ORLANDO, Fla. (AP) — A Florida sheriff’s department has released a heavily redacted report on its response to the disappearance of a college student who was found dead. The young woman’s family says it only reinforces their belief that deputies failed to react quickly enough when she vanished. The Orange County Sheriff’s Office blacked out […]
Slain woman’s family questions actions of sheriff’s office
ORLANDO, Fla. (AP) — A Florida sheriff’s department has released a heavily redacted report on its response to the disappearance of a college student who was found dead. The young woman’s family says it only reinforces their belief that deputies failed to react quickly enough when she vanished.
The Orange County Sheriff’s Office blacked out much of its four-page report into the Sept. 24 disappearance of Miya Marcano.
“The incident report lacks critical details,” the family’s attorney Daryl Washington said on Sunday. “What we do know is that critical hours were lost and if it hadn’t been for this family’s strength and determination we may still be searching for Miya.”
The sheriff’s office did not respond to requests for a comment about the allegation that it initially failed to thoroughly investigate Marcano’s disappearance. Sheriff John Mina has said that in the hours after Marcano vanished, deputies didn’t have enough evidence to detain Caballero, and she was likely already dead.
The 19-year-old’s body was found on Oct. 2, five days after her suspected killer, Armando Caballero, was found dead of an apparent suicide.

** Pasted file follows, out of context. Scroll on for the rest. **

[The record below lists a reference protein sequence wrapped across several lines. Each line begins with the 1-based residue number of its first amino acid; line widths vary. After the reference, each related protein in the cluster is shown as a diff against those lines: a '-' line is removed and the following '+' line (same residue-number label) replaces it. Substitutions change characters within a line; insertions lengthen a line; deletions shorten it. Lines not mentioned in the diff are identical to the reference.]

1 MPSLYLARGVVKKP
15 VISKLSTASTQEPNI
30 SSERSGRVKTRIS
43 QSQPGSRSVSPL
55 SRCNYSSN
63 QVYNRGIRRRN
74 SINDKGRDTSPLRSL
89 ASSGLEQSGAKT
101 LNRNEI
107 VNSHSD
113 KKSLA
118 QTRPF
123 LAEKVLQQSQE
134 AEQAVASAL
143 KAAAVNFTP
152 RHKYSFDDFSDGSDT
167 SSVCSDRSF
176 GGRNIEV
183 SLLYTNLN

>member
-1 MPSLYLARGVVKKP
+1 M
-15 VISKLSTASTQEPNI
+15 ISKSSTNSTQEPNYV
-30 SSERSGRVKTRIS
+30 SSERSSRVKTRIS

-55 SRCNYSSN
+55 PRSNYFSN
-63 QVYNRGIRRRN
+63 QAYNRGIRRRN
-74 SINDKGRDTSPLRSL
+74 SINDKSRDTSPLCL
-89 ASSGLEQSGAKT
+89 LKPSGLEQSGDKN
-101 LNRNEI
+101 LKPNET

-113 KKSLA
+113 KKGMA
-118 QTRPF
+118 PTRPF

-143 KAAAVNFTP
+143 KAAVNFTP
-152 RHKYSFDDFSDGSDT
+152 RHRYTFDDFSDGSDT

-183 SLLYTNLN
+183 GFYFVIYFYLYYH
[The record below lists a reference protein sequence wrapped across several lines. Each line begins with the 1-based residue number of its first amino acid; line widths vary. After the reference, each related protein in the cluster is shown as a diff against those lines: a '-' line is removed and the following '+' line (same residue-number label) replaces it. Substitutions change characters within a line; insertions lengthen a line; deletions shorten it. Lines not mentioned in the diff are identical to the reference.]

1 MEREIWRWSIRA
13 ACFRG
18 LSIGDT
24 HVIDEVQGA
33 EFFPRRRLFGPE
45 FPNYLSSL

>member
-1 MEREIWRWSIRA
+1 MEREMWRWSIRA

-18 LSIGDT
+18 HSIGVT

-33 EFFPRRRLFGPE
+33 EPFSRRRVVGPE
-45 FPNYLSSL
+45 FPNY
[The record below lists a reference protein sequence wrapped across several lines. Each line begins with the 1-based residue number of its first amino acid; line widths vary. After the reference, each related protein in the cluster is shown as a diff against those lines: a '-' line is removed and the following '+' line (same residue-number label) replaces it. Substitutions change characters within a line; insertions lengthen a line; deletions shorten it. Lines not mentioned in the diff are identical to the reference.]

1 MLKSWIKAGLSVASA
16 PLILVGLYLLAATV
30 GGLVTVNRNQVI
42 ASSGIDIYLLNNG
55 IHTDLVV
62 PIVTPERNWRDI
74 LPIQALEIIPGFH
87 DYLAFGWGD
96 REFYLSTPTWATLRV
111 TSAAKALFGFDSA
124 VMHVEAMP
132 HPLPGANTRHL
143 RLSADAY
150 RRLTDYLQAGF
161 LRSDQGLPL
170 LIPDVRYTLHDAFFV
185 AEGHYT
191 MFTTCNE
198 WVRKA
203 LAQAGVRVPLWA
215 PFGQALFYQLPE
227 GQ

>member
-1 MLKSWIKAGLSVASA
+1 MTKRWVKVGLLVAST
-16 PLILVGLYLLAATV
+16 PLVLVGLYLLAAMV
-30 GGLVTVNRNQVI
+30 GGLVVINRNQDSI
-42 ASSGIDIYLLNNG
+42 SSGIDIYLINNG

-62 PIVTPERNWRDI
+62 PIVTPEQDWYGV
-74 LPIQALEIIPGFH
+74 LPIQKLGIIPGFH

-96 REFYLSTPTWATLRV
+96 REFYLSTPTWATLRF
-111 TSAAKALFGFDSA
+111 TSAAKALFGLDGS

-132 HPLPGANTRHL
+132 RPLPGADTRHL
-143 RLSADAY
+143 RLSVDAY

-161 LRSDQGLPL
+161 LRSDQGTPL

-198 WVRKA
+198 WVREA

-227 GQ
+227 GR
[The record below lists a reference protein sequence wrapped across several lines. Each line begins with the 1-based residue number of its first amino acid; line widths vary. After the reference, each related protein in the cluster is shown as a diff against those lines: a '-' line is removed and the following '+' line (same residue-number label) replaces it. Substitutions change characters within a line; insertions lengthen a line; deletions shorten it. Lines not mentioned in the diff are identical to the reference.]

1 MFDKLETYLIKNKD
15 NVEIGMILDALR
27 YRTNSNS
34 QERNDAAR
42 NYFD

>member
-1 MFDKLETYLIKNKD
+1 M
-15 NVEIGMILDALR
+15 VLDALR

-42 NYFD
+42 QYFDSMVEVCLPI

Marcano was a Valencia College student who lived and worked at the same Orlando apartment complex where Caballero, 27, was employed as a maintenance worker. Investigators eventually determined that Caballero used a master key to enter Marcano’s apartment.
According to the report, Deputy Samir Paulino arrived at the apartment complex about 9:20 p.m. on Sept. 24 after Marcano’s mother said her daughter had stopped returning text messages and missed her flight home to South Florida.
Paulino spoke to a roommate who said Marcano texted her about 5 p.m. saying she was heading to the airport. The deputy wrote that her bedroom was locked, but he peered through a window and “nothing suspicious stood out to me.”
The deputy apparently then left, but returned because he wrote that someone asked if an object “was on the bed,” the report said. It wasn’t clear who inquired because so much of the report was blacked out.
The deputy returned again at the request of Marcano’s relatives, who had driven to the apartment complex from South Florida, arriving after midnight. Paulino then spoke to Caballero, who told him he had found out “from a mutual friend that Miya is missing,” the deputy wrote.
The deputy noted that Marcano’s relatives said text messages showed Caballero had been stalking her, but he said he was unable to read them.
Washington said the deputy should be fired because his actions fell below national standards.
“Sheriff Mina, in one of his press conferences, stated that Deputy Paulino ‘could not detain Caballero based on a hunch,’ essentially ratifying the conduct of his deputy,” Washington said. “We believe that Deputy Paulino had more than enough evidence to detain Caballero based on the fact that Caballero had full access to Miya’s room, he said that he wanted to date Miya but she declined his advances, he was driving around the Arden Villas at 3 a.m.”